FL - Scientist Says Cutbacks on Lake O Releases Will Improve Caloosahatchee Ecosystem
As the U.S. Army Corps of Engineers cuts back on water releases from Lake Okeechobee feeding into Southwest Florida, we decided to look at whether this will help the Caloosahatchee River bounce back Wednesday.
Over the past weekend, it was clearly visible where freshwater from the Caloosahatchee met the Gulf. Darker water is a mixture of lake water and runoff, but a plume is expected to recede as dry season begins.
The Sanibel-Captiva Conservation Foundation works to protect the environment for all to enjoy. It plays a big role in restoring parts of the ecosystem such as oyster and seagrass beds.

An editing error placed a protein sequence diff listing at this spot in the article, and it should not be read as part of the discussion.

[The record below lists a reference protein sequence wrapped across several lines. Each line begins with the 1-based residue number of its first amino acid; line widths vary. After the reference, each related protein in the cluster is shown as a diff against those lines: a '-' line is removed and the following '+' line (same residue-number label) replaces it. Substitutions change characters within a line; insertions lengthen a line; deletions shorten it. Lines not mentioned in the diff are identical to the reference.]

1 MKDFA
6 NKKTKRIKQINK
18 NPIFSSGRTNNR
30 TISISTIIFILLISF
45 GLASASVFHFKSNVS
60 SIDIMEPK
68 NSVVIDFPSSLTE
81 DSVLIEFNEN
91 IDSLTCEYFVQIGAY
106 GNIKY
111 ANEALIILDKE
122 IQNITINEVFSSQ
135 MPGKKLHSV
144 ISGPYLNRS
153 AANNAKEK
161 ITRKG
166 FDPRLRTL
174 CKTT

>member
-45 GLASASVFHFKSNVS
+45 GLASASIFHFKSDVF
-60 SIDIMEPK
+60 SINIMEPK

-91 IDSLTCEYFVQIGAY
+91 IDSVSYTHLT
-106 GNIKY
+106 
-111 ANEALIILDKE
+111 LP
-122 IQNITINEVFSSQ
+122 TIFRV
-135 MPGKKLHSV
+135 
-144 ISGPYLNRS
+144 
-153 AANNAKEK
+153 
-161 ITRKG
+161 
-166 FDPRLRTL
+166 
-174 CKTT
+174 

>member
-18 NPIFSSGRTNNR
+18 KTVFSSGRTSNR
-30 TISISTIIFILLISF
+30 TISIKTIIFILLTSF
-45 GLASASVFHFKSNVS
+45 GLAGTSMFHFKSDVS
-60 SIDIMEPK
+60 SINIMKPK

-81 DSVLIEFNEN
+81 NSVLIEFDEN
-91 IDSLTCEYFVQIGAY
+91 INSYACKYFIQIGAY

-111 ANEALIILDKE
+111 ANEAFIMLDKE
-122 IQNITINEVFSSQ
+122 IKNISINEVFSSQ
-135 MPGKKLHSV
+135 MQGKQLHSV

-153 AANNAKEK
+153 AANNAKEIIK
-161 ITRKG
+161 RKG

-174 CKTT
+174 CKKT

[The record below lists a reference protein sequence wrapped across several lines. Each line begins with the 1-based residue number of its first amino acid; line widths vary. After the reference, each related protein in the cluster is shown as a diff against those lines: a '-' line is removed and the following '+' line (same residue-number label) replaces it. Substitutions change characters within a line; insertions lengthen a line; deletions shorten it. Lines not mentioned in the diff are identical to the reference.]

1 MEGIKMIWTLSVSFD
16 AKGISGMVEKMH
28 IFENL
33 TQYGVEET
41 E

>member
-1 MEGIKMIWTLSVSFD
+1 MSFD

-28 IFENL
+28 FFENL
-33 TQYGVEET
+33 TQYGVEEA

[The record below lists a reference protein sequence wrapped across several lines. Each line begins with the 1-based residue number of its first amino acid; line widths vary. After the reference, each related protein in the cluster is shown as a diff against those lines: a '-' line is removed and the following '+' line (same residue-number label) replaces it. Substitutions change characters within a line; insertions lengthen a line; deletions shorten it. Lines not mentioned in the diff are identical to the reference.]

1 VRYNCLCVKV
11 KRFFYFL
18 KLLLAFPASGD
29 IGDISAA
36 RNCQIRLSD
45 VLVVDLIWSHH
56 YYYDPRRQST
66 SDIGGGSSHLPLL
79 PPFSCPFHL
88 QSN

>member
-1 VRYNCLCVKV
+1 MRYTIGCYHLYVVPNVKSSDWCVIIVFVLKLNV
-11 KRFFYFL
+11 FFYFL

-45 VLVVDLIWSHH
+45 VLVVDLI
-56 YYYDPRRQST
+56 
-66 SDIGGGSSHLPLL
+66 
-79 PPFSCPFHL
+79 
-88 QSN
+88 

“We’ve been getting excess amounts of freshwater for a number of months, and it’s been really affecting the seagrass and the oysters,” said Richard Bartleson, a research scientist with SCCF.
Now that we’re getting less freshwater from Lake Okeechobee releases, Bartleson says the ecosystem can recover.
“The grass that’s there can grow much faster when it’s not being stressed every low tide by low salinity water,” Bartleson said.
The SCCF scientist says there will be quick changes to water conditions.